Nitric oxide is probably one of the most important signaling molecules in our body. Its effect is far-reaching from regulating blood pressure and preventing diseases to dramatically stimulating stem cells. Nitric oxide (NO) is an important molecule that affects gene expression at the level of transcription and translation and regulates cell survival and proliferation in diverse cell types. We know that low levels of NO is a very early marker of chronic disease and are associated with a variety of cardiovascular diseases, diabetes, Alzheimer’s disease and general poor health. Many lifestyle and dietary habits that lead to chronic disease also reduce the production of NO. Lifestyle habits such as; lack of exercise, nicotine use, a poor diet, excessive alcohol consumption and many pharmaceutical medications.
The discovery that this simple gaseous molecule performs so many essential biological and physiological functions established a new paradigm in cell signaling. Cell signaling is critical in understanding stem cell science. Cell signaling is responsible for the intercellular communication system of the body.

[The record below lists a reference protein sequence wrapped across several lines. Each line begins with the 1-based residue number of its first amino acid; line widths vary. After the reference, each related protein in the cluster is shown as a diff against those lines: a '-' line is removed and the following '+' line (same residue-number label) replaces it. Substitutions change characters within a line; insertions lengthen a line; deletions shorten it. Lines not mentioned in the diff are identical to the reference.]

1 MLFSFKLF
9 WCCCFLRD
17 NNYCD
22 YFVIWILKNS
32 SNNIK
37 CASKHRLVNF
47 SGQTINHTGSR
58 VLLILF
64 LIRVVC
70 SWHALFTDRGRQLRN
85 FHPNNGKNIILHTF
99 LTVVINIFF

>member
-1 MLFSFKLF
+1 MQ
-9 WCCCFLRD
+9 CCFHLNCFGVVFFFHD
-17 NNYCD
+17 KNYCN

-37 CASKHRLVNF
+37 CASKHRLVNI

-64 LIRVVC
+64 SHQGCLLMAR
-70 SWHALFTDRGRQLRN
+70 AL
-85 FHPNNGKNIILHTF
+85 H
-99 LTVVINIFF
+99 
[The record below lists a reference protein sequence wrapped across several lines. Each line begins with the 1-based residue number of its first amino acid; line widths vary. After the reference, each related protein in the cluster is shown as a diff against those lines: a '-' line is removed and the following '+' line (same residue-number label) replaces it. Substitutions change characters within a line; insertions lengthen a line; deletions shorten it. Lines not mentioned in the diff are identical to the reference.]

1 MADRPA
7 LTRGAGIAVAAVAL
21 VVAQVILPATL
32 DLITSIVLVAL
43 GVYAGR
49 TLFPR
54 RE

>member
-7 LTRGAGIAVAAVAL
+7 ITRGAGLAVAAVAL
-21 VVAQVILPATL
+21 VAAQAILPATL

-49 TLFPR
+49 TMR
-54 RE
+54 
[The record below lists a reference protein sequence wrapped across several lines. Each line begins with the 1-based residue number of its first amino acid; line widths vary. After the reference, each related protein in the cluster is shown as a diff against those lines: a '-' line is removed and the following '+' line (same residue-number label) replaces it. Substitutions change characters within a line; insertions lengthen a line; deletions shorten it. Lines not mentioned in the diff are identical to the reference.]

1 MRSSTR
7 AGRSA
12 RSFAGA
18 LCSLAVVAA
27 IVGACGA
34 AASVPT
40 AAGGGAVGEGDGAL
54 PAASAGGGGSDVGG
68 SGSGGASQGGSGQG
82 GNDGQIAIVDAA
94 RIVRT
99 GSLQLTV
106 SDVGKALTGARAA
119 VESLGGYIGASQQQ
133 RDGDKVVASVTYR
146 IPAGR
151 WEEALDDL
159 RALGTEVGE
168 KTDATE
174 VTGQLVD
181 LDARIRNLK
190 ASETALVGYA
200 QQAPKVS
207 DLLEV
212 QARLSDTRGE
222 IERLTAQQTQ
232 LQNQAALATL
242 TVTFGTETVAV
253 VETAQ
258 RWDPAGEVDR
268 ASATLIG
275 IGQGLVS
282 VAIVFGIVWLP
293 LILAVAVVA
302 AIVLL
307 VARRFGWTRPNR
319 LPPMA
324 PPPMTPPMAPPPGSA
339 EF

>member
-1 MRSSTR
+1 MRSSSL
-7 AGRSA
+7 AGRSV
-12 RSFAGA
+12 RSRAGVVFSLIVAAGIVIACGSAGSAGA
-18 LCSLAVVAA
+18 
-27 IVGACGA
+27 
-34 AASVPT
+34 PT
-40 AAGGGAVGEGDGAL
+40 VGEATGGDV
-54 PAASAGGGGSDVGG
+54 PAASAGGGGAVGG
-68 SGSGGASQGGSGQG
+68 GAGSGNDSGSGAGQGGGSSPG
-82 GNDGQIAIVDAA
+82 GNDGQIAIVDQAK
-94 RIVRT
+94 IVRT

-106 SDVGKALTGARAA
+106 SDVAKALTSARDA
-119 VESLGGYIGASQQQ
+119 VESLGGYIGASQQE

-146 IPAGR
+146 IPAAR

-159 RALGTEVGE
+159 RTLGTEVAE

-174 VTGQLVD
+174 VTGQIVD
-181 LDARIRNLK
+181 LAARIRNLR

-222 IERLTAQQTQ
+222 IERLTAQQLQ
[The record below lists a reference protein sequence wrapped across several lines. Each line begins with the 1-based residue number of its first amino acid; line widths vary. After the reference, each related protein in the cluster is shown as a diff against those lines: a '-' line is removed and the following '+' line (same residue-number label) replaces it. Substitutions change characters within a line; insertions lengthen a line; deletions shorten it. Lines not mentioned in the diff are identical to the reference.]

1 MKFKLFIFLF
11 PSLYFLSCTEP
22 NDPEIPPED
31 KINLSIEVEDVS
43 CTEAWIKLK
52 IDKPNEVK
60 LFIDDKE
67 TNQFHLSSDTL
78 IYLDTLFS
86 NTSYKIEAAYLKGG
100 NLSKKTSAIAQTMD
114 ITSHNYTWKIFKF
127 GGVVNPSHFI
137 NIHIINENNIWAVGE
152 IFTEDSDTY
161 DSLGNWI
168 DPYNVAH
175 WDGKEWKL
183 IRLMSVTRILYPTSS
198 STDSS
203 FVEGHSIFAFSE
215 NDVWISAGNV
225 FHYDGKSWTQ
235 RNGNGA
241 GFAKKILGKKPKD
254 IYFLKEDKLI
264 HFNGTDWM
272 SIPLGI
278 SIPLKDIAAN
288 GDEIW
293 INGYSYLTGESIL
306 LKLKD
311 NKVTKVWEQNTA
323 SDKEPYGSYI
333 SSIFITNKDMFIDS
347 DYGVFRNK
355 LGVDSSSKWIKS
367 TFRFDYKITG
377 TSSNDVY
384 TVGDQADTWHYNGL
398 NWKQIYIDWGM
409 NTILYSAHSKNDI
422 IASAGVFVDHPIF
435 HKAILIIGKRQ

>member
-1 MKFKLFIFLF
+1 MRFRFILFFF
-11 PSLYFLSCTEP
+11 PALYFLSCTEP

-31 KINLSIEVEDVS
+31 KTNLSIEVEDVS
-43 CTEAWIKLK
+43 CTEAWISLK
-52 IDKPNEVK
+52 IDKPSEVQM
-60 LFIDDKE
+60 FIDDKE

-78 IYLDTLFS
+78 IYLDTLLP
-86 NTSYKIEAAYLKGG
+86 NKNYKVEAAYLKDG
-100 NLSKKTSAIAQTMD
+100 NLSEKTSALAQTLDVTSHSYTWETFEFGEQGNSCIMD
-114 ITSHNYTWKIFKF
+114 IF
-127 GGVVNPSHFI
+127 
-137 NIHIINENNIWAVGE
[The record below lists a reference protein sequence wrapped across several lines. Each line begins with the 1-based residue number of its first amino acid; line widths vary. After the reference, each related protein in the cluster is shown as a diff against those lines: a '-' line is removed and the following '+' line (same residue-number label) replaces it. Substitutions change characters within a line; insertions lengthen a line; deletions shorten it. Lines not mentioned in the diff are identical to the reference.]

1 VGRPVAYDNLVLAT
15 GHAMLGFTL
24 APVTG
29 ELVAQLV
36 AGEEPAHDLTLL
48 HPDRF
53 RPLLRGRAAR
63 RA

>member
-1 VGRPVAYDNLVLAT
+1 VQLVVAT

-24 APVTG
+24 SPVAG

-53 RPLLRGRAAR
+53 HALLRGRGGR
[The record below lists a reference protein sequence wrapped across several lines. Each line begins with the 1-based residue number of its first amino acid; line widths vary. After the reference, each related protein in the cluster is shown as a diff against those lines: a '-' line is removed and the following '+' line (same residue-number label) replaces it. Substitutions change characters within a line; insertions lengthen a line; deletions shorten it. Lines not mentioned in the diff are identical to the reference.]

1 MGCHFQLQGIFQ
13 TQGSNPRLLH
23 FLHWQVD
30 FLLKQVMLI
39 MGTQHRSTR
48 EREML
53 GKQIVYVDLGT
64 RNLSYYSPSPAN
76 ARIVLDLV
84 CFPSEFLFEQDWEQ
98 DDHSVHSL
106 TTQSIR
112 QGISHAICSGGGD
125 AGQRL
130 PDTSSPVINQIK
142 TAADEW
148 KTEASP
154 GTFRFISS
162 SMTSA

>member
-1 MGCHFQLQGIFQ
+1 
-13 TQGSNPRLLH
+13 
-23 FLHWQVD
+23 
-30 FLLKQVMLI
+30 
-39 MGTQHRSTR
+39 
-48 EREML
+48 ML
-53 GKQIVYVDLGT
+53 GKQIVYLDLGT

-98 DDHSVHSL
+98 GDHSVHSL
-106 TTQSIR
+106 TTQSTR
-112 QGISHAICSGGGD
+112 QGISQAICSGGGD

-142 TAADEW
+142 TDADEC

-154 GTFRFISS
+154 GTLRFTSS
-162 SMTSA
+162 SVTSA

The important aspect of cell signaling involves cytokines which work as immunomodulation agents. Cytokines include among other things chemokines and interleukins all of which are growth factors typically produced by stem cells, platelets and various immune cells. Once released cytokines will have an effect on the environment around them.
Cytokines will directly affect the immune system, causing inflammation or closing it down. Mesenchymal stem cells are immune modulators which can slow down or shut down the inflammatory response caused by many different conditions. Mesenchymal stem cells (MSCs) originate from the connective tissue or stroma around your body’s organs and tissues. Nitric oxide works with MSCs and macrophages to prime the stem cell environment for stem cell repair. NO plays a crucial role in stem cell function and operates similarly to mesenchymal cells in that it can cause certain genes to be “turned on” and instruct the cell to produce a variety of biochemical compounds. In addition, it seems that stem cells and nitric oxide have an uncanny ability to understand which compounds to turn on and at what time in order to repair or restore cells in need. Even in embryonic stem cells, scientists discovered NO has a dual role, controlling differentiation and survival. But, the molecular mechanisms by which NO modulates these important functions are still not completely understood. What we do know is that NO is intricately interwoven in stem cell function and survival.